Now, Gangayya’s body was wrinkled and all the strength in it gone. His sight was failing too. It was getting harder and harder to live. The old woman was lucky; went away quickly. The son, on whom he pinned his hopes, was no good anymore; nobody to count on. He was lonely. For him, it would be enough if he could earn a quarter or a half-rupee. And even to earn that became hard.
Gangayya set his machete on his shoulder, and arrived at the Rama mandir, which stands at the four-way junction of the town. He turned towards the lord in the temple and said his prayers.
Just then, he saw Venkadu. He was skinny and tall, like the vegetable, drumstick. One could easily recognize him as Venkadu, even from distance. Gangayya pretended not to see him and took a turn and walked hastily. But then, Venkadu caught up with him, and seized Gangayya’s arm from behind.
“What is the matter, Gangayya? You’re avoiding me. Don’t you think you should repay the money you’d borrowed from me? Planning to call it off or what?”
“I’ll settle it, you fool! You stop me in the middle of the street for that tiny bit of a loan? What kind of a gentleman are you?”
“You mean whom? You or me? You came to me, begged me for that tiny bit of loan. If it is such a small bit, why don’t you give it back to me? Tiny bit, he says! Ha, tiny bit. Did I get it freely? Come on, pay it up,” Venkadu raised rumpus. Poor Venkadu was not a bad person. Who would want to throw away money though! “This is going on long enough. Put away your games, they don’t fly with me,” he said and snatched the machete from Gangayya’s shoulder.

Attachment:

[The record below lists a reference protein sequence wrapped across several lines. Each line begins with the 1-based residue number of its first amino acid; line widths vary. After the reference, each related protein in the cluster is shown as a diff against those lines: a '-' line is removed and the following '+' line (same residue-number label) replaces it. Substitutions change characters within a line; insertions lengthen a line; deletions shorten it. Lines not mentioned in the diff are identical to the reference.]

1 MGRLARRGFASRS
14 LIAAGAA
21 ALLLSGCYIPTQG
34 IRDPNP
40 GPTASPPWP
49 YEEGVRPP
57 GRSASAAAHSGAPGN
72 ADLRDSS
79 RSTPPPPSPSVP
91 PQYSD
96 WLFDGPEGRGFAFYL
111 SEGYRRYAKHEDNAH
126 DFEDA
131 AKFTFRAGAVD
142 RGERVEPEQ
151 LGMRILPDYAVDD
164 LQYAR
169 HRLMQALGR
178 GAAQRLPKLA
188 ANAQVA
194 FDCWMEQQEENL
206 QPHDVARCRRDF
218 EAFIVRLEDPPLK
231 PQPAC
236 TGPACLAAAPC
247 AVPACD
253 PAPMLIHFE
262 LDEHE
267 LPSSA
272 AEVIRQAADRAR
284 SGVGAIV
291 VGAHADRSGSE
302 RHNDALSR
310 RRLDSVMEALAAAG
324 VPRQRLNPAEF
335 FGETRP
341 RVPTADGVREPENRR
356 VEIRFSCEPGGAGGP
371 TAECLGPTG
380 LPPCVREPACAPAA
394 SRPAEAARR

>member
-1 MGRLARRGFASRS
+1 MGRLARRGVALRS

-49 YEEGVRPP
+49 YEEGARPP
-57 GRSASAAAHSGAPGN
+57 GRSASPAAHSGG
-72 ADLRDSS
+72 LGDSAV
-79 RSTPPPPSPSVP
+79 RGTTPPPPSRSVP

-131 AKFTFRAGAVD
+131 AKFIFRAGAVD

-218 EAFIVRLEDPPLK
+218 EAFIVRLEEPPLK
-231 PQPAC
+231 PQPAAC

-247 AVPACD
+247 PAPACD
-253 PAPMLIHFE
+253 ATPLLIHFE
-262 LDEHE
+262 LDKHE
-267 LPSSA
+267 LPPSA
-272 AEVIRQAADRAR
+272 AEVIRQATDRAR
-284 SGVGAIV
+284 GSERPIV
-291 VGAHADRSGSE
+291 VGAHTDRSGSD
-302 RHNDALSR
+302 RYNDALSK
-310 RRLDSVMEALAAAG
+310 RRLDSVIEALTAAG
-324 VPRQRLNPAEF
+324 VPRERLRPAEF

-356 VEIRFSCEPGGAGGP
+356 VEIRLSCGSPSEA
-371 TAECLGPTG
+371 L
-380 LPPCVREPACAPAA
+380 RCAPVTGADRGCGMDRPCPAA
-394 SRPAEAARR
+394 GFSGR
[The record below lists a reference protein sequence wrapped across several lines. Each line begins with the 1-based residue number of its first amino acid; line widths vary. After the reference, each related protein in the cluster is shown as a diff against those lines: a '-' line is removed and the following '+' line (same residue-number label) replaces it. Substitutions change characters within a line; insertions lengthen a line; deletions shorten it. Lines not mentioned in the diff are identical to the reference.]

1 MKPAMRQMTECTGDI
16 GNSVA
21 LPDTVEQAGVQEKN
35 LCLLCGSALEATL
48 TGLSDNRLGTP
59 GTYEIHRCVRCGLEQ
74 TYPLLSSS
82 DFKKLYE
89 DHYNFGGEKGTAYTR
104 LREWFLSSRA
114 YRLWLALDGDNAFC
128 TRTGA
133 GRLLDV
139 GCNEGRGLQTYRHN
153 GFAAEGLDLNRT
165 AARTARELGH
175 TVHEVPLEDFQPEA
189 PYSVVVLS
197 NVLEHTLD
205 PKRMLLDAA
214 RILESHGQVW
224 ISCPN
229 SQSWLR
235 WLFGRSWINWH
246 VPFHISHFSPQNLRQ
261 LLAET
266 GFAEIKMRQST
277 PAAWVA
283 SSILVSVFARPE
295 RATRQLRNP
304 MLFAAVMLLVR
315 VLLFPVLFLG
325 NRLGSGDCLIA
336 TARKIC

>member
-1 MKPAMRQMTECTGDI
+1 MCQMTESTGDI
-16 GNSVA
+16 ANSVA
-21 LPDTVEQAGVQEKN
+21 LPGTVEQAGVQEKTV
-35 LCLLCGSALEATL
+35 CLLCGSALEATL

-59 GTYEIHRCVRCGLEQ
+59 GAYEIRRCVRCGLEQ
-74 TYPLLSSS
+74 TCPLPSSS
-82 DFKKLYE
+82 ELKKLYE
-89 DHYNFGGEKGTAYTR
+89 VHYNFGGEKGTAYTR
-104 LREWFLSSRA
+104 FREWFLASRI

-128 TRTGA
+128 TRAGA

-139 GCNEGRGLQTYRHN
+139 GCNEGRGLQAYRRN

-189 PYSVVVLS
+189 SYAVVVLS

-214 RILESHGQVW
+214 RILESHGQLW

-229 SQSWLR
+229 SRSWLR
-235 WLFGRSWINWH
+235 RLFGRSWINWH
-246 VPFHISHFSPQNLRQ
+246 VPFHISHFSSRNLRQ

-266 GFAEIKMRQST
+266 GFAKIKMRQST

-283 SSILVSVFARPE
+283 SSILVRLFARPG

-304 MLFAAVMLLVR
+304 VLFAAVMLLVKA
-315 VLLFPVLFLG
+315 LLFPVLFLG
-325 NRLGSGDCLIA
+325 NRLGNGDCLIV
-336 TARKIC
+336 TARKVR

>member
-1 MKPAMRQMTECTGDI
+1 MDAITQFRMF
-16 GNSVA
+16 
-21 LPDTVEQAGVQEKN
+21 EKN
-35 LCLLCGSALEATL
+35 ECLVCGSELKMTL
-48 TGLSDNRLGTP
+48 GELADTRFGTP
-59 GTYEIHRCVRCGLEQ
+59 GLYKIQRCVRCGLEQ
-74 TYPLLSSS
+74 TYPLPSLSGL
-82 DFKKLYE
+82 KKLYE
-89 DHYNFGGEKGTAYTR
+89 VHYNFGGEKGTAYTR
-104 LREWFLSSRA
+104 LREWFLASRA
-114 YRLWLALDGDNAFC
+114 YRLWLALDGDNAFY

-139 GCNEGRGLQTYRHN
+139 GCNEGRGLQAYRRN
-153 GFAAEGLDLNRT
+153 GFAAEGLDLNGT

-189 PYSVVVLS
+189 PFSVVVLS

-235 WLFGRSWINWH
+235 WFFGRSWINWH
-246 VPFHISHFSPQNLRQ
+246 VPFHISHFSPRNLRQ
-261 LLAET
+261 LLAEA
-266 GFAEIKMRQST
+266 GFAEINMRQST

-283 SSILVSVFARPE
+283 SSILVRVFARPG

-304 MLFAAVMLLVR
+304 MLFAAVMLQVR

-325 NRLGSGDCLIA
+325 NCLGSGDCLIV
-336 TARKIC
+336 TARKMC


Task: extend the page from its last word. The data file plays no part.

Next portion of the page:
“Nayanaa, nayanaa. God bless you, please, let it go. If you take my machete, how can make money? I promise, I will bring your money by dusk,” Gangayya begged him,
A few people gathered to watch the bickering. They all felt sorry for Gangayya.
“What does he have to give? Why hold him?” said one man to Venkadu.
“No? What do you mean he does not have? He has to sit in the club and drink tea,” said Venkadu.
Sometimes Gangadu would sit in the club on the street leading to the city and pay one anna for a cup of tea. He did that when he had no money for rice. But for many people in the town, sitting in the club and drinking tea was a pastime. Gangayya did not like telling them that he was drinking tea only because he had no rice to eat. He implored again that somehow he would manage to settle the debt by evening, and for now Venkadu should let go of his machete. The people who gathered around got them to an agreement. Gangayya would get back to Venkadu with money by evening, and Venkadu would let go Gangayya for now.